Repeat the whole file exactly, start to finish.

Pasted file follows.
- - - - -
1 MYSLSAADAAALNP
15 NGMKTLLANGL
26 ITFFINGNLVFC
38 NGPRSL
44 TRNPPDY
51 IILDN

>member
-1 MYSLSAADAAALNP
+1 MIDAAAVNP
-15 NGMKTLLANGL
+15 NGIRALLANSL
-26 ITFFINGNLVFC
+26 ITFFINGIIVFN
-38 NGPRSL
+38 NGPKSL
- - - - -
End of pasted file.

1 MYSLSAADAAALNP
15 NGMKTLLANGL
26 ITFFINGNLVFC
38 NGPRSL
44 TRNPPDY
51 IILDN

>member
-1 MYSLSAADAAALNP
+1 MIDAAAVNP
-15 NGMKTLLANGL
+15 NGIRALLANSL
-26 ITFFINGNLVFC
+26 ITFFINGIIVFN
-38 NGPRSL
+38 NGPKSL